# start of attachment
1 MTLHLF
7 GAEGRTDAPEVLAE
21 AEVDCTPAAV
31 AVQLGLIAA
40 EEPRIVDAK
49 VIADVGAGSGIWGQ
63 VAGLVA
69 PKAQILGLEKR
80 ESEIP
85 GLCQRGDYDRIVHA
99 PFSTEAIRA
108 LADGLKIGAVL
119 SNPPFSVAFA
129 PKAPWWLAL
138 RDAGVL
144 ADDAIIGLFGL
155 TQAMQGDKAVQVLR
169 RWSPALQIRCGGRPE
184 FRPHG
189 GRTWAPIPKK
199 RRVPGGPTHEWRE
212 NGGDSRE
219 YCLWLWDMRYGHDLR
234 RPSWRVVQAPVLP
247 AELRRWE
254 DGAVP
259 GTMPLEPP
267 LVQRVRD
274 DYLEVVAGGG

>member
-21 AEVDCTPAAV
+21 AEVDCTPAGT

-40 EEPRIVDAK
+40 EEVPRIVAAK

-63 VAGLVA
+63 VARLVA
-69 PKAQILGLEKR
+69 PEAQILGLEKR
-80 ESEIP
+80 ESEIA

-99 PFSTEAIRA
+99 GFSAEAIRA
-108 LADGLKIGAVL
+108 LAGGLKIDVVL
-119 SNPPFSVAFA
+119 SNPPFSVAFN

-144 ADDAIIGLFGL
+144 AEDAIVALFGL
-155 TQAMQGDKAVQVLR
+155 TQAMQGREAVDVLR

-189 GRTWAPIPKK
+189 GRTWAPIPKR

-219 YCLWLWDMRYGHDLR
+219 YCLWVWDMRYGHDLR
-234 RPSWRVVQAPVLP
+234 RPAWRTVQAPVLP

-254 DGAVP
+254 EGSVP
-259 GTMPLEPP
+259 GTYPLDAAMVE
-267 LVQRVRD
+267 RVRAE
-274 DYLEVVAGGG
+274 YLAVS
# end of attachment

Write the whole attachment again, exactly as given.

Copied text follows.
1 MTLHLF
7 GAEGRTDAPEVLAE
21 AEVDCTPAAV
31 AVQLGLIAA
40 EEPRIVDAK
49 VIADVGAGSGIWGQ
63 VAGLVA
69 PKAQILGLEKR
80 ESEIP
85 GLCQRGDYDRIVHA
99 PFSTEAIRA
108 LADGLKIGAVL
119 SNPPFSVAFA
129 PKAPWWLAL
138 RDAGVL
144 ADDAIIGLFGL
155 TQAMQGDKAVQVLR
169 RWSPALQIRCGGRPE
184 FRPHG
189 GRTWAPIPKK
199 RRVPGGPTHEWRE
212 NGGDSRE
219 YCLWLWDMRYGHDLR
234 RPSWRVVQAPVLP
247 AELRRWE
254 DGAVP
259 GTMPLEPP
267 LVQRVRD
274 DYLEVVAGGG

>member
-21 AEVDCTPAAV
+21 AEVDCTPAGT

-40 EEPRIVDAK
+40 EEVPRIVAAK

-63 VAGLVA
+63 VARLVA
-69 PKAQILGLEKR
+69 PEAQILGLEKR
-80 ESEIP
+80 ESEIA

-99 PFSTEAIRA
+99 GFSAEAIRA
-108 LADGLKIGAVL
+108 LAGGLKIDVVL
-119 SNPPFSVAFA
+119 SNPPFSVAFN

-144 ADDAIIGLFGL
+144 AEDAIVALFGL
-155 TQAMQGDKAVQVLR
+155 TQAMQGREAVDVLR

-189 GRTWAPIPKK
+189 GRTWAPIPKR

-219 YCLWLWDMRYGHDLR
+219 YCLWVWDMRYGHDLR
-234 RPSWRVVQAPVLP
+234 RPAWRTVQAPVLP

-254 DGAVP
+254 EGSVP
-259 GTMPLEPP
+259 GTYPLDAAMVE
-267 LVQRVRD
+267 RVRAE
-274 DYLEVVAGGG
+274 YLAVS